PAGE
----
Triboelectric Nanogenerator For Self-Powered Flexible And Wearable Electronics
Santa Clara, CA, USA
Grand Ballroom D Track 5
11:15 - 11:40
Triboelectrification is an effect that is known to each and every one probably ever since the ancient Greek time, but it is usually taken as a negative effect and is avoided in many technologies. We have recently invented a triboelectric nanogenerator (TENG) that is used to convert mechanical energy into electricity by a conjunction of triboelectrification and electrostatic induction. Ever since the first report of the TENG in January 2012, the output power density of TENG has been improved for five orders of magnitude within 12 months. The area power density reaches 500 W/m2, volume density reaches 490 kW/m3, and a conversion efficiency of ~50% has been demonstrated. The TENG can be applied to harvest all kind mechanical energy that is available but wasted in our daily life, such as human motion, walking, vibration, mechanical triggering, rotating tire, wind, flowing water and more. Alternatively, TENG can also be used as a self-powered sensor for actively detecting the static and dynamic processes arising from mechanical agitation using the voltage and current output signals of the TENG, respectively, with potential applications for touch pad and smart skin technologies. The TENG is possible not only for self-powered portable electronics, but also as a new energy technology with a potential of contributing to the world energy in the near future.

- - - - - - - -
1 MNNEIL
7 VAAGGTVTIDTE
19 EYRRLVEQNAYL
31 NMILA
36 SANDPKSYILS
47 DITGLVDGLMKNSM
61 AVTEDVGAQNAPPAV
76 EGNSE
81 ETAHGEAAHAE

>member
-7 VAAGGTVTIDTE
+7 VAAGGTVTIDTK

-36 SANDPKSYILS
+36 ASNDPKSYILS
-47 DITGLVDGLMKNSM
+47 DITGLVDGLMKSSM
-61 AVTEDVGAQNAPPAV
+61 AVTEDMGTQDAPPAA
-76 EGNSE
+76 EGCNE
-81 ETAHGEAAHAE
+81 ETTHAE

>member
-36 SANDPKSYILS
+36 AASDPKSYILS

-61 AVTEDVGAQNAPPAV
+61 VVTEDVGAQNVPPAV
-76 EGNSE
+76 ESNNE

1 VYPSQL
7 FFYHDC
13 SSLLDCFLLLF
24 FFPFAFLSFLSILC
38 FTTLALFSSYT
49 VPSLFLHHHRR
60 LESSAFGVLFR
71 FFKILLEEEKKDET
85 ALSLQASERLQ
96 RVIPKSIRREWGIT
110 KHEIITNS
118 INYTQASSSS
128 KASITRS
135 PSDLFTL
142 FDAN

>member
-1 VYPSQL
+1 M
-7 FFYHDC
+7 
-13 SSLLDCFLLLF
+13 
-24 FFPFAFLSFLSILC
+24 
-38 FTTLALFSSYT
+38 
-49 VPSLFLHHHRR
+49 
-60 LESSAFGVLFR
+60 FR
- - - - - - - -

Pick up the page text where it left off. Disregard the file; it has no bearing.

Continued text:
Sihong Wang is currently a postdoctoral fellow in Prof. Zhenan Bao's group at Stanford University. He obtained his Ph.D. degree in Materials Science and Engineering from the Georgia Institute of Technology in 2014 under the supervision of Prof. Zhong Lin (Z.L.) Wang, and his B.S. in Materials Science and Engineering from Tsinghua University, China in 2009. During his PhD study in Georgia Tech, he conducted research in nanomaterial-based mechanical energy harvesting and energy storage, self-powered systems, nanogenerator-based sensors and piezotronics with Prof. Z.L. Wang. Currently, his research at Stanford mainly focuses on stretchable electronics, organic electronics and e-skins.
Stanford University, located between San Francisco and San Jose in the heart of California's Silicon Valley, is one of the world's leading teaching and research universities. Since its opening in 1891, Stanford has been dedicated to finding solutions to big challenges and to preparing students for leadership in a complex world.